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Embarking Blog

...on the journey towards restoration of all things

Filtering by Tag: Peter Enns

Odds & Enns

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On his blog, Peter Enns has been sharing portions of a paper he delivered to the faculty at Westminster Theological Seminary in response to his book, Incarnation and Inspiration that got him into trouble and now into suspension.  In a recent post on the authority and cultural expressions of Scripture, first speaks of the mixing of Jesus divinity and humanity in his person.  Enns says that these are "essential" to who Jesus is, and that the combination is important.  I would be wrong to try to pit the humanity against the divinity or to raise one above the other.  Interesting, I was just relistening to a podcast recently by Seattle's Mark Driscoll of Mars Hill Seattle  entitled "The Supremacy of Christ and the Church in a Postmodern World."  Driscoll was making a similar argument, accusing the Emergents of raising the immanence and incarnation of Jesus too high and accusing the New Reformers of raising the transcendence and exalted Jesus too much.  In any case, Enns argues that the authority of Scripture comes from its divine origin, in other words - in God's words, but that it is encased unescapably in humanity, or cultural expression.  Here is a short passage from his post:

What I argue in I&I is that Scripture works in an analogous (not identical) way. Scripture is God’s word because it is of divine origin. That is the locus of authority, and no discussion of its humanity in any way compromises that authority. What a study of Scripture’s humanity does do is help us see the manner in which the divine author speaks authoritatively into particular ancient cultures. How this authoritative Scripture translates to different times and places, in both its timeless affirmations and contextualized particularity is (I trust this is not too reductionistic) the task of theological study. It is my firm experience, however, that evangelical lay readers, those to whom the book is addressed, are not accustomed to understanding the nature of Scripture this way.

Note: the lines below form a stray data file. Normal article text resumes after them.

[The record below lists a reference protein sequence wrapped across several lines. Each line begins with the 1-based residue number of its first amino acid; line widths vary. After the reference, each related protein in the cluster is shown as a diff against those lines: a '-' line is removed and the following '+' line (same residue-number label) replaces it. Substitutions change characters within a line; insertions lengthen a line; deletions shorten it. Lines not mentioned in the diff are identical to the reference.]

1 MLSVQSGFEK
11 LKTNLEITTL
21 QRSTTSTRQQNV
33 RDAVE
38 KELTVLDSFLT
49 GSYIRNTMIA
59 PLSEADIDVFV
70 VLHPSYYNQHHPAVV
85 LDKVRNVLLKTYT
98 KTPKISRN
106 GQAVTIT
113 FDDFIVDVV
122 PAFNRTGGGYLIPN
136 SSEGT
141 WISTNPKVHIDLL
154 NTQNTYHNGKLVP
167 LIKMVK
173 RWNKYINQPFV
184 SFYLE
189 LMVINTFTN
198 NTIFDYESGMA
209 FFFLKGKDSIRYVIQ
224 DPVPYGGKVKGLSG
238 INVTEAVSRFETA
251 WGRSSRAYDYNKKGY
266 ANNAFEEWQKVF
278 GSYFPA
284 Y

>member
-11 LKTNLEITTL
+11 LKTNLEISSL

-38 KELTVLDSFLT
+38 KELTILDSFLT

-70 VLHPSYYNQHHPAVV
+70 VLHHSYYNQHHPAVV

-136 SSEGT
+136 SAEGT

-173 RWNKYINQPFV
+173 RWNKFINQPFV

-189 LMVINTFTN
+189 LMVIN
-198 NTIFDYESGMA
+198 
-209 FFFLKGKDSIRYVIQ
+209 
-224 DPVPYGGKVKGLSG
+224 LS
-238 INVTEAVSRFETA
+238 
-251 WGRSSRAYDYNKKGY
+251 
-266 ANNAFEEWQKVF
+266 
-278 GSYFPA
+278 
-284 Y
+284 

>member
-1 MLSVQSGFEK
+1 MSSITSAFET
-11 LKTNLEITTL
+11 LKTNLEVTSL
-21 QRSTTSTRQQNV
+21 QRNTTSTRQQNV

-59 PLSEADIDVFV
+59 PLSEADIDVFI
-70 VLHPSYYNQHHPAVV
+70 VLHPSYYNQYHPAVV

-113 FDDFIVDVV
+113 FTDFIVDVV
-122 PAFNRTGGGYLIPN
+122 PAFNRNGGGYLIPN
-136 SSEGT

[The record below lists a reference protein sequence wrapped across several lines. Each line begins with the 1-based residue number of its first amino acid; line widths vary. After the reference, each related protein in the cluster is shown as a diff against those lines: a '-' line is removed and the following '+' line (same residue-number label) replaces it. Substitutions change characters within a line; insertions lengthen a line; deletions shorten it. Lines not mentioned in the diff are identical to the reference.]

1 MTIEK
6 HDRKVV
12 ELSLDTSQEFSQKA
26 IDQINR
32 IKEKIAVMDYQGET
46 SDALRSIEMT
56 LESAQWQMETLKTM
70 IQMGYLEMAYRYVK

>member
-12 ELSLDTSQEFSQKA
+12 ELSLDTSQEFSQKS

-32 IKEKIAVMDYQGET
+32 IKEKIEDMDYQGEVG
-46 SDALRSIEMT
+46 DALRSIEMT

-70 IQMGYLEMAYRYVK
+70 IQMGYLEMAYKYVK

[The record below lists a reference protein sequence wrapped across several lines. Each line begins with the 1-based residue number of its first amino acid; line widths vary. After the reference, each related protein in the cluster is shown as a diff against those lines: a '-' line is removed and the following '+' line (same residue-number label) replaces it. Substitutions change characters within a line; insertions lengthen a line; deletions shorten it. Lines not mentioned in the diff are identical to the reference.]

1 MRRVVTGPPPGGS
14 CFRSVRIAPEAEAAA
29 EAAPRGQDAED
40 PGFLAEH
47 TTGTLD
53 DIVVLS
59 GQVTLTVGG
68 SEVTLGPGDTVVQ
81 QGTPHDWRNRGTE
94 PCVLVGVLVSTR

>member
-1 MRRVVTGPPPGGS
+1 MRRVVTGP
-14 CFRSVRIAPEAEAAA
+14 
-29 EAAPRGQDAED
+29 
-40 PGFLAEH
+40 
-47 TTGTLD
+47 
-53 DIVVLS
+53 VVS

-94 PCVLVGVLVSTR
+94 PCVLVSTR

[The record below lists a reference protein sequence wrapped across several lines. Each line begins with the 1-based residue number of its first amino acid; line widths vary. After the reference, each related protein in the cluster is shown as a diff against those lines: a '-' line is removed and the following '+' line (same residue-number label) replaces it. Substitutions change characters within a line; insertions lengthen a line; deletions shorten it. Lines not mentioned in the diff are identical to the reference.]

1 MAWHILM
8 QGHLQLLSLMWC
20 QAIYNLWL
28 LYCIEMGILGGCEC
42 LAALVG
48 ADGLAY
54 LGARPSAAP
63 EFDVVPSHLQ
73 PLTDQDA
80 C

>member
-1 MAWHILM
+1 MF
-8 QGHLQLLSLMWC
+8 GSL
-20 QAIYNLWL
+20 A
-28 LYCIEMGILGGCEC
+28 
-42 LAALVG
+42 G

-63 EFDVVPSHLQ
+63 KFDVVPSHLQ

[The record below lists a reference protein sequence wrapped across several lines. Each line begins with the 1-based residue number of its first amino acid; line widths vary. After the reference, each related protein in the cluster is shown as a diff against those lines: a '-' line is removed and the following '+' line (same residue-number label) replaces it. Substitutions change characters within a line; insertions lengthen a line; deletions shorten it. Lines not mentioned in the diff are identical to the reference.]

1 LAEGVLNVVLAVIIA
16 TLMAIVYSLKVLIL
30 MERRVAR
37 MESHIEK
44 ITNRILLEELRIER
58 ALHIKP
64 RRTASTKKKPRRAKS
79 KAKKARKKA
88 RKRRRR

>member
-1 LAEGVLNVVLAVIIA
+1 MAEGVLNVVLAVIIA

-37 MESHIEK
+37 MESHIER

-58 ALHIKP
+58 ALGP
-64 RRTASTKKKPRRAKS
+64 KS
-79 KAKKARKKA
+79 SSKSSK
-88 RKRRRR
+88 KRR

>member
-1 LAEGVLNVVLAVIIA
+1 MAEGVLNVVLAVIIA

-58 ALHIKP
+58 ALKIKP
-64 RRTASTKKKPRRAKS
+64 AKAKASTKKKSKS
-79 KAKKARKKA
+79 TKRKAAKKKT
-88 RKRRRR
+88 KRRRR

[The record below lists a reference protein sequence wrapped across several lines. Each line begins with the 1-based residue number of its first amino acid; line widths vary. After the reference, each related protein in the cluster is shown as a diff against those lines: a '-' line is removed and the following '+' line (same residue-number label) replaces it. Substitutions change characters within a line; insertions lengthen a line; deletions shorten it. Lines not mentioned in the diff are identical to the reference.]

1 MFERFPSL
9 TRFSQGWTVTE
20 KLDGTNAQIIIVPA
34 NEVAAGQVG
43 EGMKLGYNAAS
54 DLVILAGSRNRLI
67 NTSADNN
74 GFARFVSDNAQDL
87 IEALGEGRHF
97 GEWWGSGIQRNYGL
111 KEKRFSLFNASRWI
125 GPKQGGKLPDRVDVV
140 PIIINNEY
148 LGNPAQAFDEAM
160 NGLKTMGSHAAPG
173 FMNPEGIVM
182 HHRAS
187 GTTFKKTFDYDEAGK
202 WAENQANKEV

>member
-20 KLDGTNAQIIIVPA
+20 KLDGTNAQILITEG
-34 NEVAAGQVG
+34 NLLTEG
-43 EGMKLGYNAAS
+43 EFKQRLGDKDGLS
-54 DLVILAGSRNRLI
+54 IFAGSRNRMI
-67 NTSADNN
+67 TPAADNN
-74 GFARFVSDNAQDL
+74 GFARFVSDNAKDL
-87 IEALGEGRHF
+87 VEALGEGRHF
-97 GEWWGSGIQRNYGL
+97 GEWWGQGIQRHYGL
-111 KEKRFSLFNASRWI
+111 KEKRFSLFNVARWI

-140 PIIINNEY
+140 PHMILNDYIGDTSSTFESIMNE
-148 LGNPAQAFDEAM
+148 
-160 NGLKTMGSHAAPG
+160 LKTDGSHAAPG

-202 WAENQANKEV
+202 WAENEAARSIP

This is one of the issues that I find so fascinating about how we understand Scripture, and one that I've mentioned in various ways here on my blog.  One of the ways it has been raised among some like myself is how much we can "purge" the human side, the cultural side, and get to pure propositional truths.  Again, don't read what I'm not saying, and from what I'm reading of Enns, he's not saying either but being accused of.  I'm not saying there isn't truth, or objective truth for that matter or that God's truth isn't propositional in any way.  What I am saying is that our access too it is always enculturated, always incarnated, always spoken through word and cultural and interpretation from God into human cultures and persons.  God communicates, he doesn't philosophize.  God relates, speaks, and loves rather than providing pure platonic visions of himself.  God is God, "I am who I am" and not philosophical categories and platonic idealism or Kantian pure reason.  God is interactional and in his divine goodness has chosen to speak, act, and even come incarnationally.